Mary of the Day (September 5) – Virgen de Regla, Chipiona, Cádiz, Andalucía, Spain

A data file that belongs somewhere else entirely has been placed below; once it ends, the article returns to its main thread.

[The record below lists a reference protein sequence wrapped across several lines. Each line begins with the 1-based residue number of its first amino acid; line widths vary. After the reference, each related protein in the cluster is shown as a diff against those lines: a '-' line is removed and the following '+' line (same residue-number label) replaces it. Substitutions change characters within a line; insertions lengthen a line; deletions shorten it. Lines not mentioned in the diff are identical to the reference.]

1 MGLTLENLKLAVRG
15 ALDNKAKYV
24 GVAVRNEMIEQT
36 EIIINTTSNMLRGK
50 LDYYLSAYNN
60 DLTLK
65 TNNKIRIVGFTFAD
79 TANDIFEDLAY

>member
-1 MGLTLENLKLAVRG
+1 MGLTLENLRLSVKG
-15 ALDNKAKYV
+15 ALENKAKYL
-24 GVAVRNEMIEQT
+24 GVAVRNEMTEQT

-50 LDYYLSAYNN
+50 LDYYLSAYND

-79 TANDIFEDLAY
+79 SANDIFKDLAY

The story goes that St. Augustine of Hippo in North Africa (d. 420) revered this Black Madonna statue or even carved it; that Augustinian hermits brought it to southern Spain; that it was hidden from the Moors in a well under a fig tree, and found with the help of an apparition of the Virgin by a priest from León in the 1300s, near the Castle of Regla (Rule). The wooden statue is 2 feet high. The Virgin is seated on a throne with a headless Child standing on her left knee. Since the 1600s the image has been sumptuously vested and displayed with a doll-like white Child between her hands, outside the robes. Some art historians date the statue to around 1200, others to 1300. The shrine dates from the 1300s. In subsequent centuries, devotion to Our Lady of Rule sailed from this town at the mouth of the Guadalquivir on Spain’s southern coast around the world to places as distant as Cuba and the Philippines. Chipiona’s present sanctuary in neo-medieval style was completed in 1906. On September 5, 1954, the statue descended its steps on a massive throne. Surrounded by a throng of pilgrims from around the region, Cardinal Pedro Segura y Sáenz, Archbishop of Toledo, crowned the Virgin de Regla Queen of Chipiona. On September 8, Feast of the Nativity of  the Virgin, the statue processes in splendor around the shrine. (Photograph from “Concierto Inaguración De los Actos del Cincuenta Aniversario de la Coronación de la Virgen de Regla en Chipiona (Cádiz),”

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